Named after the Greek goddess of love - Aphrodite - an aphrodisiac is any substance that stimulates and increases sexual desire and pleasure. Many foods and drinks fall under this category, and have been used as such throughout history. Of all foods, certain herbal preparations have shown to stimulate our libido the strongest.
Aphrodisiacs work through many mechanisms, some are better understood, and others less. On a physical level, one common mechanism of some aphrodisiacs is to increase the circulation of blood throughout our system, which naturally benefits the sexual organs. Other aphrodisiacs work on a hormonal level. Some imitate naturally occurring hormones, and others trigger our body to produce more sex hormones.
Read more about the Top 20 Aphrodisiacs Around The World
Aphrodisiacs can be divided into three main groups. These are food, herbal and synthetic aphrodisiacs. The following is a small overview:
Food based aphrodisiacs rely on their gastronomical effects to enhance sexual drive and pleasure. In modern times, research has identified a number of active chemical constituents and nutrients contained within food that naturally increase out libido with long term use.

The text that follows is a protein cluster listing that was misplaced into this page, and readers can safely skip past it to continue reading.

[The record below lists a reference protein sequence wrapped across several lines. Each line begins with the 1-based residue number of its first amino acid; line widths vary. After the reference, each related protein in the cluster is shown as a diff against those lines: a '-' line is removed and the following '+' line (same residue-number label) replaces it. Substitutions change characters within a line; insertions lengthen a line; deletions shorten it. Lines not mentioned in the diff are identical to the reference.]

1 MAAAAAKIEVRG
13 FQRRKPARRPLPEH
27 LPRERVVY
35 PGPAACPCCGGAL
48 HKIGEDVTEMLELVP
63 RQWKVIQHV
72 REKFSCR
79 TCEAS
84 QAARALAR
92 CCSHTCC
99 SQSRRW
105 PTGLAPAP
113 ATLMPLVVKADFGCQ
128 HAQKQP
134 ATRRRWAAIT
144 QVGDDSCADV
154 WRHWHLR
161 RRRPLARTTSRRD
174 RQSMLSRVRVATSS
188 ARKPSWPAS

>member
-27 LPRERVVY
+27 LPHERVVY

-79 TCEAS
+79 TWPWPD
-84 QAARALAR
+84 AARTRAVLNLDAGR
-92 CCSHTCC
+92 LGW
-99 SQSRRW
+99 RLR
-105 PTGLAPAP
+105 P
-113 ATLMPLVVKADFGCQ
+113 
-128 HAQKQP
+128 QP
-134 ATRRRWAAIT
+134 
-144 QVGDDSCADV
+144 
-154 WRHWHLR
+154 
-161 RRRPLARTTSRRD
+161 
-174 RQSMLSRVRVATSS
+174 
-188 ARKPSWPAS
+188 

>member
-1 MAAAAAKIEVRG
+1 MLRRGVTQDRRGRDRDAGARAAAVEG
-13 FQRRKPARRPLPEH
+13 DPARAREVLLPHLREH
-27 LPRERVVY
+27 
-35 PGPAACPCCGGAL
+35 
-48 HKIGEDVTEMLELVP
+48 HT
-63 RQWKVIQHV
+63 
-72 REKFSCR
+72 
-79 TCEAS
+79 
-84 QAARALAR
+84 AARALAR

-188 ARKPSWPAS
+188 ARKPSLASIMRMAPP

In past times, food aphrodisiacs were not really based on what we would call scientific today. Many traditional and folklore food aphrodisiacs were thought to be so because of the way they looked, or because of some mythological or spiritual story. While many foods indeed show aphrodisiac qualities, many were not more than a placebo, increasing sex drive though the force of belief.
Examples: Oysters / Bananas / Asparagus / Figs
Herbal aphrodisiacs have been used for thousands of years. Many cultures and traditions preserved knowledge about pleasure inducing and enhancing shrubs and herbs. They held great cultural significance and are still in use all over the world.
Unlike many foods, herbal aphrodisiacs have a more distinct chemical makeup, often containing alkaloids that strongly influence human behaviour. As such, many herbs have been used in traditional medicinal systems such as the Indian Ayurveda or the Traditional Chinese Medcine. The old Taoists of China were particularly renowned for their profound knowledge about aphrodisiacs.
These are man-made pills such as Viagra, synthesised scents and pheromones. Often, the are the product of chemical isolation of a single active constituent, often based on herbal aphrodisiacs.
With erectile dysfunction problems spreading, more drugs are being developed to address this specific issue. The most popular synthetic ED drug is Viagra, which has gained widespread cultural significance since its introduction in 1998.
Examples: Viagra / Cialis / Levitra / Staxyn / Stendra